The other girls had not seen anything because everything happened very quickly. They didn’t have a clue for my sudden disappearance. The whole incident, however, had been witnessed by my father Zeus, as well as by Helios, God of the Sun. Zeus decided to keep silent about the whole thing to prevent a fight with Hades while Helios wisely thought it better not to get involved in anything that didn’t concern him. My distraught and heartbroken mother wandered the earth looking for me until her good friend Hecate, Goddess of Wilderness and Childbirth, advised her to seek for the help of Helios, the All-Seeing Sun God, in order to find me. Helios felt sorry for my mother, who was crying and pleading him to help her. Thus he revealed to her that I had been kidnapped by Hades. When she heard that, my mother got angry and wanted to take revenge but Helios suggested that it was not such a bad thing for me to be the wife of Hades and be the Queen of the Dead.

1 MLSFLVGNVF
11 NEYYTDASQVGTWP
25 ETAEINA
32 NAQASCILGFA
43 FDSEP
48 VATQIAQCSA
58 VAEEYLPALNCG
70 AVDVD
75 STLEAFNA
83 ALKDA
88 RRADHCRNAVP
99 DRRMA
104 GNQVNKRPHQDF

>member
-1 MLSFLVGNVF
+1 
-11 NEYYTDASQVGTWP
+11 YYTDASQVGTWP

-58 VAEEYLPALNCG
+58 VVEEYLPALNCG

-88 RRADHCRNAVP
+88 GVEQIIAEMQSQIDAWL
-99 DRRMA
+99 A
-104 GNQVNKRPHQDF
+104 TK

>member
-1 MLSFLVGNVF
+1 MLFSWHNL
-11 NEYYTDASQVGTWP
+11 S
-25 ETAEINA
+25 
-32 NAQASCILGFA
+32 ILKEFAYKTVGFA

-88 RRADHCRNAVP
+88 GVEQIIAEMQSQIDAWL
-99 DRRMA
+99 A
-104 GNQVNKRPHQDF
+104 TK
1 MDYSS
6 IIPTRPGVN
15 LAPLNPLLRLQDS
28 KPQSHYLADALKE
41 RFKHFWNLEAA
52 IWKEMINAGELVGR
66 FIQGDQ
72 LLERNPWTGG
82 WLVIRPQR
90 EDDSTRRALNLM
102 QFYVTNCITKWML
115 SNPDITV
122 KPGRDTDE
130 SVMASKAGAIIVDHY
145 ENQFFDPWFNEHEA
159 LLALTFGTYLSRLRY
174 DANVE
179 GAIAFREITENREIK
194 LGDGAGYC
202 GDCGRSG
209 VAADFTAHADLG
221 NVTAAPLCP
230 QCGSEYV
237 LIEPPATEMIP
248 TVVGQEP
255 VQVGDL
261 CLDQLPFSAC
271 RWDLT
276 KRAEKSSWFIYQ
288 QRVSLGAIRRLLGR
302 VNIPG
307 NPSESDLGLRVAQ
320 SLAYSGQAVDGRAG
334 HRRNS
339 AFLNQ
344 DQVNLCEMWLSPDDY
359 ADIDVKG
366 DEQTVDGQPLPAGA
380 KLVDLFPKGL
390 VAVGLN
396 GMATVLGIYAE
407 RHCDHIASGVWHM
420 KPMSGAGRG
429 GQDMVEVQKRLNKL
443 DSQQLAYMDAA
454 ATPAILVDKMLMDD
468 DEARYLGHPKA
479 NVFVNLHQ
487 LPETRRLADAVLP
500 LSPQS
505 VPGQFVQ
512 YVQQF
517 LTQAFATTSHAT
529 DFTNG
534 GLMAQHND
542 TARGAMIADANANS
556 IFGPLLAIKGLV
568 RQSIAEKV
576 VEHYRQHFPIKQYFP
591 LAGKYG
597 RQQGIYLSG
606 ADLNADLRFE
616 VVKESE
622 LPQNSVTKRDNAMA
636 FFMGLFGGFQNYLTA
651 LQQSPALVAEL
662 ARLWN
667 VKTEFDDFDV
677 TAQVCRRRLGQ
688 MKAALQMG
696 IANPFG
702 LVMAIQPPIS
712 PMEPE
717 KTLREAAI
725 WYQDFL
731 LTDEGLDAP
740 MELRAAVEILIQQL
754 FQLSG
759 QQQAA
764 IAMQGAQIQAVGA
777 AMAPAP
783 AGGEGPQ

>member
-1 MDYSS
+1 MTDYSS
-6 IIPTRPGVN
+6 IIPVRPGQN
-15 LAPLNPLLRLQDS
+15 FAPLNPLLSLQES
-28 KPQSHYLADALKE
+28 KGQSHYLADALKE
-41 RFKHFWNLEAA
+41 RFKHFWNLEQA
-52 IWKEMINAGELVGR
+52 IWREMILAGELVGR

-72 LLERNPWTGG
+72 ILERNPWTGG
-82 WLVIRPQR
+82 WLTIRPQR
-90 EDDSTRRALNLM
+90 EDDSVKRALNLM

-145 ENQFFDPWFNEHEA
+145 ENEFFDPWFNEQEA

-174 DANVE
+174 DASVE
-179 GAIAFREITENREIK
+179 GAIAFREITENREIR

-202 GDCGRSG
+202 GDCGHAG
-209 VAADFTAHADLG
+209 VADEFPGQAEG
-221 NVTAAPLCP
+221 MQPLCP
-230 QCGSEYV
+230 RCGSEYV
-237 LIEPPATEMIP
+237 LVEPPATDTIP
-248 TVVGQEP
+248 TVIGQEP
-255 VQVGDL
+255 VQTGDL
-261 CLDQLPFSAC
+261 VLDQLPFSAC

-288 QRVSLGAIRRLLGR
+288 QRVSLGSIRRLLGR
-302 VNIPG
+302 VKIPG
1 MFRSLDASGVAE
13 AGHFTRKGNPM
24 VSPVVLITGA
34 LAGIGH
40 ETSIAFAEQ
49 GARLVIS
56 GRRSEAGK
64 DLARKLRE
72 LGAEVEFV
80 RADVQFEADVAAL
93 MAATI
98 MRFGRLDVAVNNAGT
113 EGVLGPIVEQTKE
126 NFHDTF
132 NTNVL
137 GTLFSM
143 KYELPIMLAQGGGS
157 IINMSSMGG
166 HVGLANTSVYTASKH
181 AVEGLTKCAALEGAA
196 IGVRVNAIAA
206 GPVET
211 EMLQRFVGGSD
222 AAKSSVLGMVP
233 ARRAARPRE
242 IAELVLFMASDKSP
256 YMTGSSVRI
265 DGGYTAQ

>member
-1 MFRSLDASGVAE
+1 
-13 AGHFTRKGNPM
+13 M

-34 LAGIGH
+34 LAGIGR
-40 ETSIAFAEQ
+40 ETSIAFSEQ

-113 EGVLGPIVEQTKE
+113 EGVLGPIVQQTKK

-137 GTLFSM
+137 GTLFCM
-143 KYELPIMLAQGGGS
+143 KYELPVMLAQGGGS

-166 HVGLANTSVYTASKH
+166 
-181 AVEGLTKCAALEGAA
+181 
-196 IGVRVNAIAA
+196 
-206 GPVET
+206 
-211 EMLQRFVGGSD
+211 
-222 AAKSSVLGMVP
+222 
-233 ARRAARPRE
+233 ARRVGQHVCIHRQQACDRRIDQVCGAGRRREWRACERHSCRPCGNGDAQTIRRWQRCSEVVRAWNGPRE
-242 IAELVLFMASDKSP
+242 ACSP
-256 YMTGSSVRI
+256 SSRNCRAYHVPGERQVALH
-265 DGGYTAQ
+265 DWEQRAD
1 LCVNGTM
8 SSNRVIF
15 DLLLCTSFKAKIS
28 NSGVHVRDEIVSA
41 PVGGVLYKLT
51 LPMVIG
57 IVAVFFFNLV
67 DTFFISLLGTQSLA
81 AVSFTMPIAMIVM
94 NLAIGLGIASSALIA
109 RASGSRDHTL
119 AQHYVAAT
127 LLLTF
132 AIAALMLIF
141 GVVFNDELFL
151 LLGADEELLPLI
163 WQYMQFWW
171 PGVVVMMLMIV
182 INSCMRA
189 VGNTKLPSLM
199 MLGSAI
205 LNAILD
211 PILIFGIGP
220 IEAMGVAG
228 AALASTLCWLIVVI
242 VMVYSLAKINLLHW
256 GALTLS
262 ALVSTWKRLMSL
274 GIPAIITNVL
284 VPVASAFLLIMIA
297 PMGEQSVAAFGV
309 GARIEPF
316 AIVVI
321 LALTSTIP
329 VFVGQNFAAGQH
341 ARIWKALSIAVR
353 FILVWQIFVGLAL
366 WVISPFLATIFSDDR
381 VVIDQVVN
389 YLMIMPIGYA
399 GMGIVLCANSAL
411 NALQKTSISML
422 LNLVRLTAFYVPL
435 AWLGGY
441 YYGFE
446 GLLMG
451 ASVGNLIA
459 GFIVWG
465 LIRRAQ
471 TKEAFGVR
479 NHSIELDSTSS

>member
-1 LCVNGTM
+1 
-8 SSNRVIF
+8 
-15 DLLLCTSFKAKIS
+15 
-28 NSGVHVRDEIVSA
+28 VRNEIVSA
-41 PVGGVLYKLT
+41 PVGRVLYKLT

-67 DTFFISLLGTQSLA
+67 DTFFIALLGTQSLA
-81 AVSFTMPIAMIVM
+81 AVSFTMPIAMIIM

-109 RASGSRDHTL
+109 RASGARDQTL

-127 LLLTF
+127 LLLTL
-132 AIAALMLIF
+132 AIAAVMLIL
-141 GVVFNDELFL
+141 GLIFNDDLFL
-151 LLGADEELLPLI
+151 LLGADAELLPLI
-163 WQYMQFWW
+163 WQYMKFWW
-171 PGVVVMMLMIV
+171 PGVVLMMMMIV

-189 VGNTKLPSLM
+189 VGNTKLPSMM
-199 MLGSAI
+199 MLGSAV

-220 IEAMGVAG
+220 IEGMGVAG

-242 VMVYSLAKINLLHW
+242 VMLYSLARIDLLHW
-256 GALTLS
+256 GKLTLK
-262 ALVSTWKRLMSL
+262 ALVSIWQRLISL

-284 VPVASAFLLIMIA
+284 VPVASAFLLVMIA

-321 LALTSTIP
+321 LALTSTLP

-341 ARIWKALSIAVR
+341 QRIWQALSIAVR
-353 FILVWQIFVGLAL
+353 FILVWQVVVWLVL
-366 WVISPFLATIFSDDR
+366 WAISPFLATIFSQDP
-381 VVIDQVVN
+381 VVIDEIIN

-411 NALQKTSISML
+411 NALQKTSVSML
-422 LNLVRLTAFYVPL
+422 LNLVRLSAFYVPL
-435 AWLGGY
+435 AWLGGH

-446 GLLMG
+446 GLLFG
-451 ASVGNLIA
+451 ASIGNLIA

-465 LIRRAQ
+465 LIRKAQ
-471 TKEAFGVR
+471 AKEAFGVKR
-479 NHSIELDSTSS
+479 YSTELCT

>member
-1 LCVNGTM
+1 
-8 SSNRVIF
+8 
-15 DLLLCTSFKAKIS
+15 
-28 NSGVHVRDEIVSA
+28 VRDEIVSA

Despite Helios’ advice, my mother decided to take a long and indefinite leave from her duties as the Goddess of Harvest and Fertility, with devastating consequences. The earth began to dry up, harvests failed, plants lost their fruitfulness, animals were dying for lack of food and famine spread to the whole earth, resulting in untold misery.
The cries of the people who were suffering reached Olympus and the divine ears of my father Zeus. The mighty god finally realized that if he wouldn’t do something about his wife’s wrath, all humanity would disappear. Thus he tried to find another solution to both calm my mother and please Hades. He promised her to restore me to her if it can be proved I am staying with Hades against my will. Otherwise, I would belong to my husband.
Your crafty father, Hades, learned this agreement and tricked me. I was crying all day and night from despair, to eat a few seeds of the pomegranate fruit. This was the food of the Underworld and every time someone ate even a few seeds of this, then, after a while, that someone would long for life in the Underworld. When the gathering in front of Zeus took place and I was asked where I would like to live, I answered that I wanted to live with my husband. When my mother heard that, she got infuriated and accused Hades that somehow he had tricked me.